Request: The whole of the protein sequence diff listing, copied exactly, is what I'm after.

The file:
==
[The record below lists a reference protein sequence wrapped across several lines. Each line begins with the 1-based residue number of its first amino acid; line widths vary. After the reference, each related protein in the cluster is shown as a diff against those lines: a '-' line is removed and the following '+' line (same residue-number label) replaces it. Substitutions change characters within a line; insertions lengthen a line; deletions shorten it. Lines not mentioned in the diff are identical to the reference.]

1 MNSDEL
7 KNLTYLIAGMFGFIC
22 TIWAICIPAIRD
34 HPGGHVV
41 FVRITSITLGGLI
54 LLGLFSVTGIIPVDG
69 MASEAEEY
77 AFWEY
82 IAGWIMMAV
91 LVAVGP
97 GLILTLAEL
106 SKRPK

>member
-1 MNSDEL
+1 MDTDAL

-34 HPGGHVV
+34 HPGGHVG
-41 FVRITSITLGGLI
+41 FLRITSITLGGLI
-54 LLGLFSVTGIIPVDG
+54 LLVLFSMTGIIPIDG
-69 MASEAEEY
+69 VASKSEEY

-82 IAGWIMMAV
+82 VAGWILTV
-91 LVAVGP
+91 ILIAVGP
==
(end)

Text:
[The record below lists a reference protein sequence wrapped across several lines. Each line begins with the 1-based residue number of its first amino acid; line widths vary. After the reference, each related protein in the cluster is shown as a diff against those lines: a '-' line is removed and the following '+' line (same residue-number label) replaces it. Substitutions change characters within a line; insertions lengthen a line; deletions shorten it. Lines not mentioned in the diff are identical to the reference.]

1 MNSDEL
7 KNLTYLIAGMFGFIC
22 TIWAICIPAIRD
34 HPGGHVV
41 FVRITSITLGGLI
54 LLGLFSVTGIIPVDG
69 MASEAEEY
77 AFWEY
82 IAGWIMMAV
91 LVAVGP
97 GLILTLAEL
106 SKRPK

>member
-1 MNSDEL
+1 MDTDAL

-34 HPGGHVV
+34 HPGGHVG
-41 FVRITSITLGGLI
+41 FLRITSITLGGLI
-54 LLGLFSVTGIIPVDG
+54 LLVLFSMTGIIPIDG
-69 MASEAEEY
+69 VASKSEEY

-82 IAGWIMMAV
+82 VAGWILTV
-91 LVAVGP
+91 ILIAVGP